Unit 5 – Public Archaeology


Archaeology as a discipline has much to offer the world outside of academia. In this unit, students will learn about how archaeologists bring their work to the public and how professional archaeologists use their training to make an impact on society through alternative career paths.

SAPIENS Articles:


Professor Talking Points:

  • Archaeologists inside and outside of academia have the skills to contribute to a wide range of projects and causes.
  • Public archaeology is about finding meaningful ways to address issues of interest to the broader public by making use of a skillset that is honed through archaeological training and study.
  • Professional archaeologists work for a number of different organizations: for example, museums, regional and national park services, cultural heritage departments, world heritage institutions, environmental associations, community outreach programs, and Indigenous services.

Academic Articles:

  • Ross, Anne, Jonathan Prangnell, and Brian Coghill. 2010. “Archaeology, Cultural Landscapes, and Indigenous Knowledge in Australian Cultural Heritage Management Legislation and Practice.” Heritage Management 3 (1): 73–96.
  • Williamson, Ronald. 2011. “Planning for Ontario’s Archaeological Past: Accomplishments and Continuing Challenges.” Revista de Arqueología Americana (Journal of American Archaeology) 28: 7–45.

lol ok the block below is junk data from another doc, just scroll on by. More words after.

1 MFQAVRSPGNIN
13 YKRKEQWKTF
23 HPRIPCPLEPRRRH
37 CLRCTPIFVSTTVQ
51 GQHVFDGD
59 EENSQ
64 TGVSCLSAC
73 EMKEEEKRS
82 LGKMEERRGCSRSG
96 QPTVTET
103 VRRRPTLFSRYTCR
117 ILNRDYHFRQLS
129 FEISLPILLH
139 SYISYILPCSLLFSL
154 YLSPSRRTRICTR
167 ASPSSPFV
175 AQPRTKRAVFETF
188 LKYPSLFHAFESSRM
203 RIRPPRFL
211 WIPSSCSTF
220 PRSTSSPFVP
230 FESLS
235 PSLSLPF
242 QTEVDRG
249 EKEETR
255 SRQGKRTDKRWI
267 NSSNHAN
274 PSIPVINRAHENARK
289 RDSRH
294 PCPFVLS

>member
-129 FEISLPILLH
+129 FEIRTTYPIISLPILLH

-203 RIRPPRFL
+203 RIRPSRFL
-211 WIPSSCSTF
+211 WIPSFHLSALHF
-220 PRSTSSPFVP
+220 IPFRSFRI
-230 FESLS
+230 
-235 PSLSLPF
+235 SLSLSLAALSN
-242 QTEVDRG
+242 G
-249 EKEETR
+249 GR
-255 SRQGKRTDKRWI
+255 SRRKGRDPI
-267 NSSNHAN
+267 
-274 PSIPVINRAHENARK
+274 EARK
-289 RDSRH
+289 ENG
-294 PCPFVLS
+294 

Student Discussion Questions:

  1. What can archaeology offer the public?
  2. How can archaeological discussions about ethics be an asset in sectors like cultural heritage management, among other examples?
  3. Why is public outreach important for archaeologists?
  4. Where else can archaeologists work aside from inside academia?
  5. What do the SAPIENS articles by Veronica Petersen (2019) and Virginia Gewin (2020) show us about the merits of connecting and participating in exchanges with communities affected by archaeological work?


  • Have the students reflect on (either through written work or in class discussions) their encounters with archaeology—at tourist sites, in movies and on TV, or in their backyards. What were those encounters like? In what ways were they positive or negative—and why?

Additional Resources:



Unit by Eshe News (2020)